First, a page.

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50 | create an edge, assign a value to it through \ref map1 maps. |
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51 | \code lemon::ListGraph::Node new_node = graph.addNode(); \endcode |
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52 | |
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53 | If the graph fits into the ErasableGraphComponent concept you can also remove nodes |
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54 | from the graph with the erase() member function. |
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55 | \code graph.erase( new_node ); \endcode |
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56 | |
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57 | You don't have to store every node in a variable, you can access individual nodes |
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58 | with node iterators discussed in the next section. But how do you know which |
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59 | node is which?<br> |
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60 | The graph class has the id( Node n ) member function providing an unique identifier |
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61 | assigned to every node. |
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62 | |
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63 | |
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64 | \subsection basic_edge Edges |
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65 | An Edge is what you think it is. It goes from one node to another node (they can |
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66 | be identical if the edge is a loop). If the graph class is directed, the Edge is directed too. Otherwise |
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67 | the edge is considered undirected and called UEdge. |
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68 | \code lemon::ListUGraph::UEdge \endcode |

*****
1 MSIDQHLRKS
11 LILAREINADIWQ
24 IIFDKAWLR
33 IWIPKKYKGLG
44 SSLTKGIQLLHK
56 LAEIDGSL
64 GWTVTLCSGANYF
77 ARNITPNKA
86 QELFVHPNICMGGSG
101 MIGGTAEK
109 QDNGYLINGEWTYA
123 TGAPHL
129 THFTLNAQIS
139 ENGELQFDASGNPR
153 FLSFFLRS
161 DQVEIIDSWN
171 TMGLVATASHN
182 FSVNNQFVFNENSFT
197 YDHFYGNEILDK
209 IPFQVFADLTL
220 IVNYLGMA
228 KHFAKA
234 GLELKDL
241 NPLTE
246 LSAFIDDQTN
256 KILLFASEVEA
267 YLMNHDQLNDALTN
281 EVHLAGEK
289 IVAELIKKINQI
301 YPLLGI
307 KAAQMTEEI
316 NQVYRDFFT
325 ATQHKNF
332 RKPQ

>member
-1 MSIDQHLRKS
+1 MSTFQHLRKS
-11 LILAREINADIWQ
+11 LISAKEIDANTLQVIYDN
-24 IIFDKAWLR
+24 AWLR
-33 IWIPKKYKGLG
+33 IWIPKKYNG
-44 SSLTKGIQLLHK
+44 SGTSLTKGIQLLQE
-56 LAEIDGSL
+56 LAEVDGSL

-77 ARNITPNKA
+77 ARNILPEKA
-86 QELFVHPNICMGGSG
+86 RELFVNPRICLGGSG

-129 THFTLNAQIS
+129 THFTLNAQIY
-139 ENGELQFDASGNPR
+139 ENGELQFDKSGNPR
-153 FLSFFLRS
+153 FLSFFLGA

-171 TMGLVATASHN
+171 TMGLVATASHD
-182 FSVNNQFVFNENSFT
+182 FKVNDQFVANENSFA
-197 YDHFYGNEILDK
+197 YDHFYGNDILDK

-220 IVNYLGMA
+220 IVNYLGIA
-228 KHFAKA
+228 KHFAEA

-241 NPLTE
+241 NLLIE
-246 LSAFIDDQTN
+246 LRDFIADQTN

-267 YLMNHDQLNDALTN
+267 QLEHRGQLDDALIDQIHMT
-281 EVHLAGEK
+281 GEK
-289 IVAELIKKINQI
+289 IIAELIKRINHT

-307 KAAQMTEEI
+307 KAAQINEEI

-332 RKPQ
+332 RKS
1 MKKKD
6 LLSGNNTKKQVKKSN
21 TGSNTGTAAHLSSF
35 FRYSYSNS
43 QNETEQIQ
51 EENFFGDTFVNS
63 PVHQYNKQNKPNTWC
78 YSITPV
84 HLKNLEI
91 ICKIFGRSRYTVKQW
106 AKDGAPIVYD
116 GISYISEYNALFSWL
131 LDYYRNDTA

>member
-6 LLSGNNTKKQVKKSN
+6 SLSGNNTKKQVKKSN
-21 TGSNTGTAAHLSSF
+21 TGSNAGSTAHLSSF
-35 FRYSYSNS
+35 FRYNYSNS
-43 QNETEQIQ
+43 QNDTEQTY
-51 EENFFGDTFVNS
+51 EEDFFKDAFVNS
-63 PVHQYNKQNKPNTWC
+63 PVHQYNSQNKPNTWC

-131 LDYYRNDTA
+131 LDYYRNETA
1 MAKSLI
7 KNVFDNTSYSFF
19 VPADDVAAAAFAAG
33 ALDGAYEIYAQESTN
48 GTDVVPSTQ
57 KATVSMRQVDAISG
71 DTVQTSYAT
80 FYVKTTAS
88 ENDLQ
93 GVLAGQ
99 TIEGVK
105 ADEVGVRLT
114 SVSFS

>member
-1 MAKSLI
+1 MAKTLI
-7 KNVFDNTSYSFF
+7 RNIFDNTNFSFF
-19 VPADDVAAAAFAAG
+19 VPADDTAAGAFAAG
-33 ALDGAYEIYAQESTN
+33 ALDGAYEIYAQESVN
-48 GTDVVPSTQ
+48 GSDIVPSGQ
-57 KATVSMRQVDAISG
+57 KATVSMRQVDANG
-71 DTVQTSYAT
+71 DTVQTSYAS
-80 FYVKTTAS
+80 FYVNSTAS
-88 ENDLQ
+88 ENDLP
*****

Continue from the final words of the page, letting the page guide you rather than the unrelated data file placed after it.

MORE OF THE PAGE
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69 | |
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70 | The addEdge() member function will create a new edge. It has two arguments, the |
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71 | source node and the target node. The graph class must be extendable. |
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72 | \code lemon::ListGraph::Edge new_edge = graph.addEdge( src_node, trg_node ); \endcode |
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73 | You can handle edges similar as nodes. The erase() member function has an edge taking |
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74 | overload too. |
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75 | |
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76 | You can ask for the source or target node of the edge by the corresponding member |
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77 | functions: |
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78 | \code |
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79 | graph.source( new_edge ); |
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80 | lemon::ListGraph::Node n = graph.target( new_edge ); \endcode |
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81 | These functions are always legal even if the graph is undirected. UEdge has a |
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82 | default direction. |
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83 | |
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84 | |
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85 | \section basic_iterators Iterators |
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86 | Graphs are some kind of containers. And as you expect they have iterator types. |
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87 | One for nodes and a couple for edges - and special classes can have additional |
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88 | iterators too. An example: |
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89 | \code lemon::ListGraph::NodeIt \endcode |
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90 | This is a node iterator. Every iterator type starts with a name that refers to |
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91 | the iterated object, and ends with 'It'. |
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92 | |
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93 | LEMON style iterators differ from \c stl or \c boost iterators in a very tasty |
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94 | way. A graph has no begin or end - or at least a generic graph class has none. |
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95 | If by some topology you could pick a good begin node, it would be misleading and |